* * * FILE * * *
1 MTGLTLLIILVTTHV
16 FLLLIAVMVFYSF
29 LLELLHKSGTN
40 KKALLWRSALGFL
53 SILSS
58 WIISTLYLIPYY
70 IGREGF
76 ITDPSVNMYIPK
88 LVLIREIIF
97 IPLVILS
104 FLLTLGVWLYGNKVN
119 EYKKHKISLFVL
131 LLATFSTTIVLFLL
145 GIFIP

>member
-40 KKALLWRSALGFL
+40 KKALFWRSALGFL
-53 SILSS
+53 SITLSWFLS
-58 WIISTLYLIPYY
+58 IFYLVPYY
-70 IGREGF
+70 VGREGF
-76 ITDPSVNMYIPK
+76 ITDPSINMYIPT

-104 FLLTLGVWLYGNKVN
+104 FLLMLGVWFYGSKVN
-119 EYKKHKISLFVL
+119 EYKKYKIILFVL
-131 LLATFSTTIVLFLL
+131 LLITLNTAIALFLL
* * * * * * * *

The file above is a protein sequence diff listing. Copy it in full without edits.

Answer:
1 MTGLTLLIILVTTHV
16 FLLLIAVMVFYSF
29 LLELLHKSGTN
40 KKALLWRSALGFL
53 SILSS
58 WIISTLYLIPYY
70 IGREGF
76 ITDPSVNMYIPK
88 LVLIREIIF
97 IPLVILS
104 FLLTLGVWLYGNKVN
119 EYKKHKISLFVL
131 LLATFSTTIVLFLL
145 GIFIP

>member
-40 KKALLWRSALGFL
+40 KKALFWRSALGFL
-53 SILSS
+53 SITLSWFLS
-58 WIISTLYLIPYY
+58 IFYLVPYY
-70 IGREGF
+70 VGREGF
-76 ITDPSVNMYIPK
+76 ITDPSINMYIPT

-104 FLLTLGVWLYGNKVN
+104 FLLMLGVWFYGSKVN
-119 EYKKHKISLFVL
+119 EYKKYKIILFVL
-131 LLATFSTTIVLFLL
+131 LLITLNTAIALFLL